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DBA Students Shine at Prestigious Research Conference

By Keith Morelli

Front row, from left: Charles Hilterbrand Jr., Danielle Clark, Carla Dorsey Back row, from left: Terry McGovern, Janis Gogan, Keith Campbell

TAMPA (October 26, 2017) -- Business scenarios including felony theft, a devastating fire, heart attacks and whether the owner of a family feed store should hand the business to his daughter were among the cases studied and written about by Muma College of Business students in a recent business research conference in Chicago.

And in the end, a Doctor of Business Administration student took the Newcomer Award in the Best Case Category at the North American Case Research Association conference. Terry McGovern's case study of the feed store succession situation won it for him this year.

His case study involved a father who wonders if he should sell his feed and seed business or pass it on to his daughter. It's a rough life; is it a good choice for her? The daughter, who is studying for her MBA, has a lot of ideas for improving the efficiency of the business. Both dad and daughter want to talk, but don't know how to initiate the conversation.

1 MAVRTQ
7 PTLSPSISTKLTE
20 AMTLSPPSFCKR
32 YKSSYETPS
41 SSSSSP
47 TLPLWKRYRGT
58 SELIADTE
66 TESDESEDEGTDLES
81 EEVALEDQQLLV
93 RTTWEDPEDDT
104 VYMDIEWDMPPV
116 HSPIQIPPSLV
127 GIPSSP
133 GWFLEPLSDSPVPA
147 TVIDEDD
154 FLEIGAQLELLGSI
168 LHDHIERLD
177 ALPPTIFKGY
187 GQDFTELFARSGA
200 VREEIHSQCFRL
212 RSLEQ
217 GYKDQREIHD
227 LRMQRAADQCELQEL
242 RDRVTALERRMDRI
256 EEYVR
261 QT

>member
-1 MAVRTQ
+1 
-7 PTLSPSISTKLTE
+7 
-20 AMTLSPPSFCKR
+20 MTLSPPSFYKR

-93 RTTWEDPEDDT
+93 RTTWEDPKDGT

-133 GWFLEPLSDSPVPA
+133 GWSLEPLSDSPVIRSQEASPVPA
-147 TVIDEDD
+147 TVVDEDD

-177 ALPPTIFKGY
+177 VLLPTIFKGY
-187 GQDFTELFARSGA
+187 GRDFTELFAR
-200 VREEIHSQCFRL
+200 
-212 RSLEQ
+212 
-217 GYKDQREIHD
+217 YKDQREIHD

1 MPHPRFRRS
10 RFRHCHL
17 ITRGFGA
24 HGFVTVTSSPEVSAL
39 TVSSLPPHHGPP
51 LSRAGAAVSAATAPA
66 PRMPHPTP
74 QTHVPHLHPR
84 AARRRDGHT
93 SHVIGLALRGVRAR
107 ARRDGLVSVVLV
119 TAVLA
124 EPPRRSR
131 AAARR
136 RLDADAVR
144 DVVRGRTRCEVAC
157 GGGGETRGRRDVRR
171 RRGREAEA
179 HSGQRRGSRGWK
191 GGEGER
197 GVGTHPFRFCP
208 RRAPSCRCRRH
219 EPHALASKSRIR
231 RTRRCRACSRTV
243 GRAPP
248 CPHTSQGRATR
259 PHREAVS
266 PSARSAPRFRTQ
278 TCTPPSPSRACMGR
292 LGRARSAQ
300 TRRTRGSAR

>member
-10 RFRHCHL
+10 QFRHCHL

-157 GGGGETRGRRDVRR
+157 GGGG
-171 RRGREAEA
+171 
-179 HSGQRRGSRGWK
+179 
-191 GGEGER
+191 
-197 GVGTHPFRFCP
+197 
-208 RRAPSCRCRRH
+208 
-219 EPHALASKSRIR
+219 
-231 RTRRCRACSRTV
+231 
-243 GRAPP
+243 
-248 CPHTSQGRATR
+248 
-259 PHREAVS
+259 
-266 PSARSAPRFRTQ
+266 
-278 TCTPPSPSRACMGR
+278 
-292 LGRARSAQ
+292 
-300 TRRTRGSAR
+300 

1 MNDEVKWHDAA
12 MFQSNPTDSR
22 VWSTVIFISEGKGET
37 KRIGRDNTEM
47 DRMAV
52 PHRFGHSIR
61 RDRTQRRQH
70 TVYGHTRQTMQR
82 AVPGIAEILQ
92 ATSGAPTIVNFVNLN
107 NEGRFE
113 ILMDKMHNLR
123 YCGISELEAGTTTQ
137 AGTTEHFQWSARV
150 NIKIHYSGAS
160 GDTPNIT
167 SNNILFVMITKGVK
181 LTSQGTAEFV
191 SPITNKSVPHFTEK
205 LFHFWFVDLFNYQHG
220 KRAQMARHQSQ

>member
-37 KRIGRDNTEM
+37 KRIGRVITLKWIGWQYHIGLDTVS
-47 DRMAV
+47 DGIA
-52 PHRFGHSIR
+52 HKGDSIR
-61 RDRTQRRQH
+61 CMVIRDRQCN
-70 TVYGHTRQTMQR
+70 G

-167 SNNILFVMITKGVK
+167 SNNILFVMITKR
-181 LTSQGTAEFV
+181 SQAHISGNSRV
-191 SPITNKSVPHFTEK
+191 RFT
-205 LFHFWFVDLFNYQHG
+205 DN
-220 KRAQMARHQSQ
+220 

McGovern, a retired U.S. Air Force lieutenant colonel with a 20-year military career that includes stints as a speech writer for the U.S. Air Force Strategic Command's Director of Global Operations, currently is a tenured professor teaching graduate courses at Clarke University in Dubuque, Iowa.

He said his case, titled "Ready or Not," was a study on research addressing "fathers passing on family businesses to daughters."

"Going into the NACRA conference, I was not even thinking about competing for an award," he said. "I viewed the entire process as a learning opportunity and I felt several of my classmates' cases were superior to my own.

"I was genuinely shocked to receive the recognition," he said. "What really made it special was having Janis Gogan, our USF case professor, at the table with us. Her exceptional teaching and full commitment to our class, including providing feedback after the class, was incredible. The award is a reflection of her outstanding effort."